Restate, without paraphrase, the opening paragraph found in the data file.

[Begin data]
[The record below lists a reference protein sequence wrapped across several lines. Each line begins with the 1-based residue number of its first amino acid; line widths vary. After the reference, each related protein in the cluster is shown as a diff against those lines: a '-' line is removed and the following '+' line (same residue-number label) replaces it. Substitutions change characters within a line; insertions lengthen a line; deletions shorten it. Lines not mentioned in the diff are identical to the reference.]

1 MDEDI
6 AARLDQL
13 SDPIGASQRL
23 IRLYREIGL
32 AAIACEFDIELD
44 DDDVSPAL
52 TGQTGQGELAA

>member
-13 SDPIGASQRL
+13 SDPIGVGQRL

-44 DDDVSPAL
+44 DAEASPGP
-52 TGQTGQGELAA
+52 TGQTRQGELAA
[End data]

[The record below lists a reference protein sequence wrapped across several lines. Each line begins with the 1-based residue number of its first amino acid; line widths vary. After the reference, each related protein in the cluster is shown as a diff against those lines: a '-' line is removed and the following '+' line (same residue-number label) replaces it. Substitutions change characters within a line; insertions lengthen a line; deletions shorten it. Lines not mentioned in the diff are identical to the reference.]